Is Escambia County's controversial retirement plan illegal? Judge will make the call soon.

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Attorneys for Escambia County and Clerk of Court Pam Childers faced off in a virtual hearing Friday afternoon laying out legal arguments for which path the dueling lawsuits over the county 401(a) retirement plan should follow.

Okaloosa Circuit Court Judge William Stone did not indicate one way or another which way he would rule and did not ask any questions of the attorneys during the more than two-hour hearing.

Stone said he would issue a written opinion for both lawsuits soon once he has considered the legal arguments of both sides.

Childers and the County Commission are in a legal dispute over the county’s local option retirement plan for county commissioners, a type of 401(a) plan created in 1997 for senior management and county commissioners.

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The program was rarely used until 2018 when it became widely known within county leadership that participating in the plan was much more personally lucrative than the state’s retirement system.

The cost to the county is the same for both plans, but in the local plan, commissioners receive a 51.42% from the county directly into their individual accounts. In the state’s retirement system commissioners only receive about 8% while the rest of the money is used for the state’s overhead costs.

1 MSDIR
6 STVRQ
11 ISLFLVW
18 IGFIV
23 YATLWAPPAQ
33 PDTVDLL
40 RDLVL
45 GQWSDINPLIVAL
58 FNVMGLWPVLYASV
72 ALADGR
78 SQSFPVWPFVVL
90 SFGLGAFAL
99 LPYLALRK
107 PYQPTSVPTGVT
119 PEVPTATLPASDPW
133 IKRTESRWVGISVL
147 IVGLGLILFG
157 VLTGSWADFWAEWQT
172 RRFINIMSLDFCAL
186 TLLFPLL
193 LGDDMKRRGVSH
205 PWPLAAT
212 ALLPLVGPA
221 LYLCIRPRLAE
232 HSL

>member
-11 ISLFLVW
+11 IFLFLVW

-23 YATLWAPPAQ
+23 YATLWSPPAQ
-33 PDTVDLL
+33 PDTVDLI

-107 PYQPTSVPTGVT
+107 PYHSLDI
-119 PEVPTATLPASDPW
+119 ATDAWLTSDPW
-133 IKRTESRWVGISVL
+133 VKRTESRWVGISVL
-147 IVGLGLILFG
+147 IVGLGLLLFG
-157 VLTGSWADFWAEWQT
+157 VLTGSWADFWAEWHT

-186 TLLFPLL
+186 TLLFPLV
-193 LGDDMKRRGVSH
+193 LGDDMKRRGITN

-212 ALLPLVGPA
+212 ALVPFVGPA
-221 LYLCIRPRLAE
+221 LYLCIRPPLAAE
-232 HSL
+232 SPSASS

In 2018, Commissioner Robert Bender enrolled in the 401(a) plan and after the 2020 election commissioners, Steven Barry and Lumon May switched from the state retirement plan to the 401(a) plan.

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Controversy arose around the plan when Barry sought to seek back pay for all the officials who, he said, were not properly informed of the plan, which included him and May, when they joined the county.

Childers cut the county’s contribution rates to close to 8% in July, in line with what a commissioner would receive in their retirement account if they were enrolled in the state’s retirement system, and in January cut the contribution to the three commissioners enrolled in the 401(a) plan completely.

Escambia County sued seeking an order from a court to force Childers to issue the payments on the grounds it was her legal duty.

Childers countersued, arguing that elected officials’ participation in the plan was illegal and the court should require Barry, May and Bender to repay any contributions they’ve received.

Childers filed a motion to quash the county’s first lawsuit while the county is seeking a dismissal of Childers’ countersuit.

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The hearing on Friday was over those two issues.

Attorney Ed Fleming, who is representing Childers, told the court that if the judge upheld the county’s initial lawsuit, it would mean Childers had no discretion when issuing payments on behalf of the county to determine if they were illegal.

“As a county auditor, the clerk serves as the watchdog of the Escambia County Commission, and that’s not my term, it’s a term that’s used by the courts,” Fleming said. “… The auditor’s role is clearly watchdog to the public treasury, not the lapdog of the County Commission who must do their bidding as directed, which is the position that the county took.”